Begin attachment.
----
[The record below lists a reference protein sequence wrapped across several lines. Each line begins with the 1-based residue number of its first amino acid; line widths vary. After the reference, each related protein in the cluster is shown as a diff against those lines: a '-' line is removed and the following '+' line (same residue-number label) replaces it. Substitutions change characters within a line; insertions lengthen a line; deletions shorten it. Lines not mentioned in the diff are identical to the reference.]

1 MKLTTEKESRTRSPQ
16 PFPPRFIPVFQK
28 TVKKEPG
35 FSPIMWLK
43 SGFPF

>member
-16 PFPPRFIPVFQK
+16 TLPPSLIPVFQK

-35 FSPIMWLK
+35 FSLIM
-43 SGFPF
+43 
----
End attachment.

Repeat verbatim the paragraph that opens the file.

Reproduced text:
[The record below lists a reference protein sequence wrapped across several lines. Each line begins with the 1-based residue number of its first amino acid; line widths vary. After the reference, each related protein in the cluster is shown as a diff against those lines: a '-' line is removed and the following '+' line (same residue-number label) replaces it. Substitutions change characters within a line; insertions lengthen a line; deletions shorten it. Lines not mentioned in the diff are identical to the reference.]